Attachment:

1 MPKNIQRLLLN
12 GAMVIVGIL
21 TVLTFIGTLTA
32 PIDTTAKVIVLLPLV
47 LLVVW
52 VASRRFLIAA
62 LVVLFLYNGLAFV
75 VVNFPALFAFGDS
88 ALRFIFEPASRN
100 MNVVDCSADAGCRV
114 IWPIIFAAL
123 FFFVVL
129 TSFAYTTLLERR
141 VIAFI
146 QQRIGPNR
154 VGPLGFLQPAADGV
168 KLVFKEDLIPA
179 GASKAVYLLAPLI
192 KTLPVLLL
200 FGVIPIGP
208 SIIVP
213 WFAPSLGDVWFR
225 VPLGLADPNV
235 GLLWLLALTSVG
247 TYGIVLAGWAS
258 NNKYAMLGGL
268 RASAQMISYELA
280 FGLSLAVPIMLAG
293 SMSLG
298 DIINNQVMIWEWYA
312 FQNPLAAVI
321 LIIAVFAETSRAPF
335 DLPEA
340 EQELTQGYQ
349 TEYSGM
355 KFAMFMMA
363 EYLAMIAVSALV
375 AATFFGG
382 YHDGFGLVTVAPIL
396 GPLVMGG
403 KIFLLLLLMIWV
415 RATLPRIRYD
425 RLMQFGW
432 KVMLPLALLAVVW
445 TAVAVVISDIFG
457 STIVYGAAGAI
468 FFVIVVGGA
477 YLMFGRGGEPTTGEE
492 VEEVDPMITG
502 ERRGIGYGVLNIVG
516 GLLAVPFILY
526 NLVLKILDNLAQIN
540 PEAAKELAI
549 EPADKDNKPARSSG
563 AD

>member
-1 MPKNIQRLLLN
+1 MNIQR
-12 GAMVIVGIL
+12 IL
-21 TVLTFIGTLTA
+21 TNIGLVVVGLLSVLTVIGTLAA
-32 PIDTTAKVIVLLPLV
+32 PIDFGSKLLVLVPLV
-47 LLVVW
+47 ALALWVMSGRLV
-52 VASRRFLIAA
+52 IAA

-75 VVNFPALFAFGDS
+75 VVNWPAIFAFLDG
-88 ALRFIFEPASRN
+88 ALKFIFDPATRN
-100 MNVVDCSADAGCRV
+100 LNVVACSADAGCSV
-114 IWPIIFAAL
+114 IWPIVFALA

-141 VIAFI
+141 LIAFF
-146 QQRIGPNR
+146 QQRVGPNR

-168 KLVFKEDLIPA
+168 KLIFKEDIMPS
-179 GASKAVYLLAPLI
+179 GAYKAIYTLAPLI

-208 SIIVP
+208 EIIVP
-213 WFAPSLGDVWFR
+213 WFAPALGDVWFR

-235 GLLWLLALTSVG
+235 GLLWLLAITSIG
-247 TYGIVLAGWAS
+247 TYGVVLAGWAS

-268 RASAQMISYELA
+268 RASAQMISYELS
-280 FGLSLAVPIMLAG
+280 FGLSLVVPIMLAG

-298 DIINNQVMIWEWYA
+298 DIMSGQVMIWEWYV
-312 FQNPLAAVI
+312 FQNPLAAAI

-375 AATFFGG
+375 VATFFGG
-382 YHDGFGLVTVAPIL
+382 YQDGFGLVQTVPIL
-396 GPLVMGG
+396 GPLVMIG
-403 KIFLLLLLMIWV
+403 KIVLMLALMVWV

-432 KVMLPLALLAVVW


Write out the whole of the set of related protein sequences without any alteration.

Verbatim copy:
1 MPKNIQRLLLN
12 GAMVIVGIL
21 TVLTFIGTLTA
32 PIDTTAKVIVLLPLV
47 LLVVW
52 VASRRFLIAA
62 LVVLFLYNGLAFV
75 VVNFPALFAFGDS
88 ALRFIFEPASRN
100 MNVVDCSADAGCRV
114 IWPIIFAAL
123 FFFVVL
129 TSFAYTTLLERR
141 VIAFI
146 QQRIGPNR
154 VGPLGFLQPAADGV
168 KLVFKEDLIPA
179 GASKAVYLLAPLI
192 KTLPVLLL
200 FGVIPIGP
208 SIIVP
213 WFAPSLGDVWFR
225 VPLGLADPNV
235 GLLWLLALTSVG
247 TYGIVLAGWAS
258 NNKYAMLGGL
268 RASAQMISYELA
280 FGLSLAVPIMLAG
293 SMSLG
298 DIINNQVMIWEWYA
312 FQNPLAAVI
321 LIIAVFAETSRAPF
335 DLPEA
340 EQELTQGYQ
349 TEYSGM
355 KFAMFMMA
363 EYLAMIAVSALV
375 AATFFGG
382 YHDGFGLVTVAPIL
396 GPLVMGG
403 KIFLLLLLMIWV
415 RATLPRIRYD
425 RLMQFGW
432 KVMLPLALLAVVW
445 TAVAVVISDIFG
457 STIVYGAAGAI
468 FFVIVVGGA
477 YLMFGRGGEPTTGEE
492 VEEVDPMITG
502 ERRGIGYGVLNIVG
516 GLLAVPFILY
526 NLVLKILDNLAQIN
540 PEAAKELAI
549 EPADKDNKPARSSG
563 AD

>member
-1 MPKNIQRLLLN
+1 MNIQR
-12 GAMVIVGIL
+12 IL
-21 TVLTFIGTLTA
+21 TNIGLVVVGLLSVLTVIGTLAA
-32 PIDTTAKVIVLLPLV
+32 PIDFGSKLLVLVPLV
-47 LLVVW
+47 ALALWVMSGRLV
-52 VASRRFLIAA
+52 IAA

-75 VVNFPALFAFGDS
+75 VVNWPAIFAFLDG
-88 ALRFIFEPASRN
+88 ALKFIFDPATRN
-100 MNVVDCSADAGCRV
+100 LNVVACSADAGCSV
-114 IWPIIFAAL
+114 IWPIVFALA

-141 VIAFI
+141 LIAFF
-146 QQRIGPNR
+146 QQRVGPNR

-168 KLVFKEDLIPA
+168 KLIFKEDIMPS
-179 GASKAVYLLAPLI
+179 GAYKAIYTLAPLI

-208 SIIVP
+208 EIIVP
-213 WFAPSLGDVWFR
+213 WFAPALGDVWFR

-235 GLLWLLALTSVG
+235 GLLWLLAITSIG
-247 TYGIVLAGWAS
+247 TYGVVLAGWAS

-268 RASAQMISYELA
+268 RASAQMISYELS
-280 FGLSLAVPIMLAG
+280 FGLSLVVPIMLAG

-298 DIINNQVMIWEWYA
+298 DIMSGQVMIWEWYV
-312 FQNPLAAVI
+312 FQNPLAAAI

-375 AATFFGG
+375 VATFFGG
-382 YHDGFGLVTVAPIL
+382 YQDGFGLVQTVPIL
-396 GPLVMGG
+396 GPLVMIG
-403 KIFLLLLLMIWV
+403 KIVLMLALMVWV

-432 KVMLPLALLAVVW